RSS Feeds For Welsh University Web Sites
Posted by Brian Kelly on 14 October 2009
RSS Usage On Welsh University Home Pages
Last year I published a blog post which provided a summary of usage of RSS feeds on Scottish University home pages. The survey was carried out in July 2008, shortly before the IWMW 2008 event was held in Aberdeen. The aim was to collate evidence on the extent to which best practices in institutional use of RSS were being implemented in Scotland and to facilitate discussions on reasons why best practices may not always be being implemented and ways of addressing such barriers.
As I will be visiting Wales shortly I thought it would be useful to carry out a similar survey of the 12 Welsh Universities.
The findings, based on a manual survey carried out on 21 August 2009, are given in the following table.
|Institution||No. of RSS Feeds||Comments|
|5||Glyndŵr University||4||RSS feeds for news, sports news, Careers centre news and Student news.|
|6||Royal Welsh College of Music & Drama||0|
|8||Swansea Metropolitan University||1||RSS feed for news.|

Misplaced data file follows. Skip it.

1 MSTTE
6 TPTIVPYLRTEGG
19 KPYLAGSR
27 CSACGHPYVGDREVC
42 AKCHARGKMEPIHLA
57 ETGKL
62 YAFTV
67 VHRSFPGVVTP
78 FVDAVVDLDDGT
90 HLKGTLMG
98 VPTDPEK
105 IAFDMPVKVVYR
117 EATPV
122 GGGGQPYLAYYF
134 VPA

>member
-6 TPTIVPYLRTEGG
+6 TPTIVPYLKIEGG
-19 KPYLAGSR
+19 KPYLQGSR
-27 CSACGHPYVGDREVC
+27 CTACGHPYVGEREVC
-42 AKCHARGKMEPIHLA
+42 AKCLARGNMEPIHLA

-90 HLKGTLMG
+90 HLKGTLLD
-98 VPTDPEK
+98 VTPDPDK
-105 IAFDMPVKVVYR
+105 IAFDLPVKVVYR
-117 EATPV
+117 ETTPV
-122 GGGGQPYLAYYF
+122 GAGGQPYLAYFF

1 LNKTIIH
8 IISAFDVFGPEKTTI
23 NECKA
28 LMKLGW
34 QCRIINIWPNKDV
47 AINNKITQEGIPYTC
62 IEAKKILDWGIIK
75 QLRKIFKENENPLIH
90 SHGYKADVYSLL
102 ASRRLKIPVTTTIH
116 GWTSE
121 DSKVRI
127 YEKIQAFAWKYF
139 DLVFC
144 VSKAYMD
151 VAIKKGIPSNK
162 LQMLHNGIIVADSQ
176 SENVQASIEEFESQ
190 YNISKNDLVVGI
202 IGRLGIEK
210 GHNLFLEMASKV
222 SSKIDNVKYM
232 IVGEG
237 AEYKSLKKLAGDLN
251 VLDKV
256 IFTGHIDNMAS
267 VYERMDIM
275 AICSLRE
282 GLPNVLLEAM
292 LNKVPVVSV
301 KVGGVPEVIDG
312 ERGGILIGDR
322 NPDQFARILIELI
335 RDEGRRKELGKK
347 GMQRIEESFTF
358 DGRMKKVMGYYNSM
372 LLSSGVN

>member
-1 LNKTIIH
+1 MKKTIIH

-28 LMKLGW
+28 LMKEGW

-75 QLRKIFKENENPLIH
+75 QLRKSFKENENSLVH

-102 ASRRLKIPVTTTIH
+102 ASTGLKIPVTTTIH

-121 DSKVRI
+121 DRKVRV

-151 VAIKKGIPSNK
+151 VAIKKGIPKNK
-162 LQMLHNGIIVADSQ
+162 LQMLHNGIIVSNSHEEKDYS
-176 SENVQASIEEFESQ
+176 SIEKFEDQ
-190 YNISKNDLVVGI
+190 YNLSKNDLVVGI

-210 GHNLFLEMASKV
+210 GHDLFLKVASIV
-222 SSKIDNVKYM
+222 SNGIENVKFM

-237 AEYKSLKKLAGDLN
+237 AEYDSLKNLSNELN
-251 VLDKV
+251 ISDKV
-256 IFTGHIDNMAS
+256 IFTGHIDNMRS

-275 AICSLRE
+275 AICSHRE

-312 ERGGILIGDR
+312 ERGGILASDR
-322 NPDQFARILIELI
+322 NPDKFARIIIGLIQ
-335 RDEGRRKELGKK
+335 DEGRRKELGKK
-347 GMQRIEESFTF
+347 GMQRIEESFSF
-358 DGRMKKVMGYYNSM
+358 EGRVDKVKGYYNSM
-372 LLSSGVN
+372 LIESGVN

|9||Trinity University College||0|
|10||University of Wales Institute, Cardiff||0|
|11||University of Wales, Lampeter||0|
|12||University of Wales, Newport||0|
It appears that only two Welsh institutions are providing RSS feeds which can be found from the home page (16.67%).
Revisiting Community Surveys
Last year’s blog post on RSS usage on Scottish University home pages discussed possible reasons for the low levels of usage, and I don’t intend to revisit that discussion as I suspect the same reasons will be valid for both communities. I should also add that Tony Hirst has developed a tool for dynamic discovery of auto-detectable RSS feeds for all UK University home pages, which currently reports a total of 48 out of 133 institutions (36.1%).
So rather than discussing the specific example of RSS feeds across a sector, I’m more interested in ways in which a sector (or interested and motivated individuals within a sector) can provide similar (factual) surveys which can help to support discussions and, perhaps, inform policies.
Liz Azyan has compiled lists of UK Universities usage of YouTube, Twitter, Flickr and MySpace. But, as can be seen from the list for MySpace usage, it is not always easy to provide complete coverage and there are likely to be difficulties in ongoing maintenance of such resources. Would it be useful, I wonder, for the Welsh Web management community to set up a wiki to keep a record of trends within their own sector? This is something I will explore at a meeting of Welsh institutional Web managers at the University of Aberystwyth on Monday.